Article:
By now, you’ve probably heard of the latest browser craze known as Flock. I call it a craze, and really it is just that; the hype for this browser came when it was announced and long before there was any code or builds to view. It seems that this kind of hype occurs all too often these days, and I even find myself wrapped up in it occasionally. And why not? It feels good to know that the industry wheels are churning again, that there’s money in the air – or, at least, the hint of it, anyway.
But is there anything to this hype? Is there anything to Flock, to Web 2.0, to AJAX, to blogging, podcasting, tagging? Truthfully, I think the jury’s still out on this. Indeed, beyond the nifty buzzword, I see what Web 2.0 promises. It represents a mounting paradigm shift in the way we view and treat information…but I think it’s way ahead of its time.
Web 2.0, as I understand it, not only embodies the Web as a platform, but it philosophically seems to represent an opening up of information and the free share and exchange of ideas. This almost smacks of Gene Roddenberry’s futuristic vision of Star Trek: The Next Generation. I’m not sure that we’re culturally ready for such an open—some might say “Socialistic”—approach to information.
The governments of our world are undergoing tremendous growing pains at this point in history with regard to information and intellectual property. On the one hand, we see the traditionalists and the corporations who wish to maintain a firm grasp on IP, copyright, and patents. Why shouldn’t they? These modes of protection have brought them to where they are and have made them very profitable. On the other hand are the neo-copyrightists who philosophically advocate for open information and free exchange of ideas. In the middle is a government trying to appease both sides, but, more often than not, the traditionalists have the money and, thus, the power of influence.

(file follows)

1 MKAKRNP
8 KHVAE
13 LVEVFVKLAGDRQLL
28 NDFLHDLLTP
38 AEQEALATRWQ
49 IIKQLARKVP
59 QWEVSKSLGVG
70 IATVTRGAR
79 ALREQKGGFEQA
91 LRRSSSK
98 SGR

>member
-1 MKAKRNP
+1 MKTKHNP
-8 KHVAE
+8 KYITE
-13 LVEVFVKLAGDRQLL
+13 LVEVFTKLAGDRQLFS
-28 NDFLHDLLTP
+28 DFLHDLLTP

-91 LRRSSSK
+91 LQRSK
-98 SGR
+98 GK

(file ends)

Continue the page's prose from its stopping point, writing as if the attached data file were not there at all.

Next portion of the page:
Can the ideals of Web 2.0 survive in this environment? I think the technology is definitely there. We can create extremely usable Web sites for the masses, and more and more, people are buying computers primarily for the business of being online – and not because of software. Indeed, the software is now online for many things, and the computer is a client to reach it. Yet, therein lies the problem: information is everywhere. Technology is forcing us to rethink our traditional approaches to information and IP. Traditionally, he who holds the information wields the most power and control. With Web 2.0, everyone collectively holds the information.
So, I followed along that lengthy tangent to come back to this: is Web 2.0 just early 21st century marketing hype, and is Flock simply riding the craze? Or could Web 2.0 represent a growing shift in cultural values – on a global scale?
There’s no doubt that Flock, at this point, is merely riding the Web 2.0 wave. After all, it’s really just Firefox with some added features that don’t particularly impress me. We’ll just have to wait and see what comes of it as it moves beyond the “Developer Preview” stages into alpha and beta versions.
As for Web 2.0, only time will tell whether it represents real social change or just good marketing.
For more on Flock, read Jim Rapoza’s “Flock Can’t Fly Yet” blog post.